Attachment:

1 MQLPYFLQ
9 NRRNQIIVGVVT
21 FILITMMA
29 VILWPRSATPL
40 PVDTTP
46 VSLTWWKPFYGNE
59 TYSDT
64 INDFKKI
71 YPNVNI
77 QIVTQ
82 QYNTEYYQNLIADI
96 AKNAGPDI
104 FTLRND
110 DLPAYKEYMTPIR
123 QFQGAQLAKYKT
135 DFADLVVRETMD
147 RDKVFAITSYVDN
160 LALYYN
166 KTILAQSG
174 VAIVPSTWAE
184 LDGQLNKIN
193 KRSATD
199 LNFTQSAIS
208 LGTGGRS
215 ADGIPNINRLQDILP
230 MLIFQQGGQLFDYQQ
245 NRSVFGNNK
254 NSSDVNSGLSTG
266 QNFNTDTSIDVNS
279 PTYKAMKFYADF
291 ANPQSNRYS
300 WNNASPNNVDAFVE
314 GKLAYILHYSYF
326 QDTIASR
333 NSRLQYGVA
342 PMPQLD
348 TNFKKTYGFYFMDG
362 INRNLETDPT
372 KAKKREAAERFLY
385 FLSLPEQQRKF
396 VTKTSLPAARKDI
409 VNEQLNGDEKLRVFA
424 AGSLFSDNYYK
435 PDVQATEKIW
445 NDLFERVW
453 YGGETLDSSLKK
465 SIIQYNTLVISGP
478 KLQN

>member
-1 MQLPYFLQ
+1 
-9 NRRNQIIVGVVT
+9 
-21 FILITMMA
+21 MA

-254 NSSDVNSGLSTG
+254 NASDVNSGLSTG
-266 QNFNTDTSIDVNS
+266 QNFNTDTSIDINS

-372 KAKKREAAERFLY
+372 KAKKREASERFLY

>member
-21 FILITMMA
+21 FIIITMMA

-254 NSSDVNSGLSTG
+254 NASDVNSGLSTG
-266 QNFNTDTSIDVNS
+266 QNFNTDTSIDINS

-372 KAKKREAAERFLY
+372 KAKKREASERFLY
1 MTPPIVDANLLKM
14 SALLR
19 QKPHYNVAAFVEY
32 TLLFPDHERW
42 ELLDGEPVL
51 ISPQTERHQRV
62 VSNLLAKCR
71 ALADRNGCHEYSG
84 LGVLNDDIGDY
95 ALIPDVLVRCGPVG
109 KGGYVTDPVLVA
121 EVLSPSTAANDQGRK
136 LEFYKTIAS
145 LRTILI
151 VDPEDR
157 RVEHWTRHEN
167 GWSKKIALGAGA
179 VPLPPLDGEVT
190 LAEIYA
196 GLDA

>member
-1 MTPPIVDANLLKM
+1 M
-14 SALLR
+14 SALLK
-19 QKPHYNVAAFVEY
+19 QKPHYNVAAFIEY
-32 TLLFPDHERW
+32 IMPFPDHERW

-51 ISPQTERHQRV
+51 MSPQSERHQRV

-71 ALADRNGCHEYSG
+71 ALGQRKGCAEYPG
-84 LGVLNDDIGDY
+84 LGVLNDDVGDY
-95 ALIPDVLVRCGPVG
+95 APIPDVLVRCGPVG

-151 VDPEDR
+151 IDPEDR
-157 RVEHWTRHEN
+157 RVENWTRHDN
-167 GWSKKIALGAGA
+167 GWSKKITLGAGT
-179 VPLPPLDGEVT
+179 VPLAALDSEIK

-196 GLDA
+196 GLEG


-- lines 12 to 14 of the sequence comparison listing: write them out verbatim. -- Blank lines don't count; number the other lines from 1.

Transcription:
96 AKNAGPDI
104 FTLRND
110 DLPAYKEYMTPIR